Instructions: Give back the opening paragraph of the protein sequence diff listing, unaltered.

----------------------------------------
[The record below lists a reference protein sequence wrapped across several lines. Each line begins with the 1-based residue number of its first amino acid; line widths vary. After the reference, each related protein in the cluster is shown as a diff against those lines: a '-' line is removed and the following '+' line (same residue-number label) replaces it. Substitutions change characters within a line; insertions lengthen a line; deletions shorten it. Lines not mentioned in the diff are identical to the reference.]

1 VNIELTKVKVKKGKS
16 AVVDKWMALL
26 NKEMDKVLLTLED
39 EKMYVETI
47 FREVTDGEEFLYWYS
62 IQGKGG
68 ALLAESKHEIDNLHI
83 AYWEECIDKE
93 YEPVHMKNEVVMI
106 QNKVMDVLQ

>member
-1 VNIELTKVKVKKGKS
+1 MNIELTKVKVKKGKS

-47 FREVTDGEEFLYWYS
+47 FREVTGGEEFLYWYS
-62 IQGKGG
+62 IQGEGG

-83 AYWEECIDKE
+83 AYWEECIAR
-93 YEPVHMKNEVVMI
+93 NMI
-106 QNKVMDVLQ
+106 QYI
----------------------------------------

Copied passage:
[The record below lists a reference protein sequence wrapped across several lines. Each line begins with the 1-based residue number of its first amino acid; line widths vary. After the reference, each related protein in the cluster is shown as a diff against those lines: a '-' line is removed and the following '+' line (same residue-number label) replaces it. Substitutions change characters within a line; insertions lengthen a line; deletions shorten it. Lines not mentioned in the diff are identical to the reference.]